Oct 31

Law Office Computing Lojack articleI recently wrote an article for Law Office Computing magazine on a piece of technology that functions as a “Lojack” for your laptop. The article is not linked on their web site but thanks to Jamie Tyo from the magazine for permission to republish the article here. The highlights of the technology are:

  • A very small program gets installed that dials in once each day to a secure data center to report the location of your computer.
  • In the event that you flag your computer as stolen, the next time it calls in, it bumps up the call frequency to every fifteen minutes and notifies their recovery team.
  • THEY handle the legal process of working with local law enforcement to retrieve your computer and will insure each unrecoverable machine up to $1000.
  • If it’s a lost cause and your computer went to Colombia with sensitive data on it, you can remotely delete the contents of the hard drive.
  • There are other reporting features in the administrative interface that can offer useful data for large enterprises like software compliance, hardware changes and hard drive usage.

I ran an actual field test for the article and it worked as advertised. I fired quite a few questions at their recovery officer and he had impressive responses to all. Check out the article and if you have any questions about the test or the technology itself, feel free to post them here.

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6 Responses to ““Lojack” tracking technology for your laptop”

  1. Chris says:

    That’s really cool. I saw a product advertised at CompUSA yesterday for about $20. I had no idea this stuff was so foolproof. So basically even if you formatted the drive and reinstalled WIndows it would recover itself? That’s awesome.

  2. Sean Tierney says:

    Chris,
    yeah, it blew me away too. Without divulging the proprietary details they explained to me on how it works under the hood, it’s basically hidden in a spot and has the capability to "bootstrap" itself back to working condition in the event that it gets damaged or partially removed. Unless you know exactly what you’re looking for and can surgically remove it, the only way to kill it is a DoD-grade wipe of the hard drive (that or obviously yank the hard drive and replace it). Pretty amazing stuff. They’ve also done deals with some of the major OEM’s and are making it even more bulletproof by integrating it into the BIOS. A little "Big Brother-ish" but I suppose it’s cool as long as YOU are Big Brother ;-)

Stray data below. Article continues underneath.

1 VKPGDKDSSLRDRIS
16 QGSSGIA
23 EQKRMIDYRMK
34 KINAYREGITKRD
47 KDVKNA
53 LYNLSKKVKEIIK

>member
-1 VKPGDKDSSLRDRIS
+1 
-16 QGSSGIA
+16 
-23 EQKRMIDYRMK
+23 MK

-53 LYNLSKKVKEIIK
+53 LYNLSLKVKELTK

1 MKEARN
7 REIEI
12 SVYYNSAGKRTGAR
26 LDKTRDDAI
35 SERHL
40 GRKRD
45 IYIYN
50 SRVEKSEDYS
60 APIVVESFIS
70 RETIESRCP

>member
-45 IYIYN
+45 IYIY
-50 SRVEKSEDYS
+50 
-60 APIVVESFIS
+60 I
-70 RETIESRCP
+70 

sean

  3. Pranav says:

    What if an exploit is found for this program? How easy is it to update?

  4. Sean Tierney says:

    Pranav,
    I’m not sure what you mean- it calls in daily to the Absolute.com datacenter and checks to see if the laptop has been flagged stolen. If so, then it bumps it’s call frequency to every 15min. The remote wipe command can only be issued from the datacenter and takes double signoff from two higher-ups within Absolute who must verify written and verbal consent from the laptop’s owner. Are you asking if the remote wipe command can be somehow spoofed to the laptop? I do not know the answer to that questions since I don’t know the internal workings but I imagine anything can be hacked theoretically but the laptop only calls their datacenter for instructions so you’d have to somehow intercept that encrypted communication and respond with the correct encryped instructions containing the unique key for that laptop – very unlikely.

    sean

  5. [...] Making myself traceable – you want to hope for the best but plan for the worst. In the event that I were to turn up missing in some obscure foreign town, I would want to have an Onstar (or a "SeanStar" as the case may be). The method I’ve come up with is to use the Absolute.com laptop tracking software which dials in daily and give my family instructions on how they can find the last IP address it called in from in the event that something happens. I recently wrote an article for Law Office Computing on this software and it works really well. At least that would provide a physical address from which to commence a search in the event that something bad were to happen. [...]

  6. Sean Tierney says:

    Pranav,
    I'm not sure what you mean- it calls in daily to the Absolute.com datacenter and checks to see if the laptop has been flagged stolen. If so, then it bumps it's call frequency to every 15min. The remote wipe command can only be issued from the datacenter and takes double signoff from two higher-ups within Absolute who must verify written and verbal consent from the laptop's owner. Are you asking if the remote wipe command can be somehow spoofed to the laptop? I do not know the answer to that questions since I don't know the internal workings but I imagine anything can be hacked theoretically but the laptop only calls their datacenter for instructions so you'd have to somehow intercept that encrypted communication and respond with the correct encryped instructions containing the unique key for that laptop – very unlikely.

    sean

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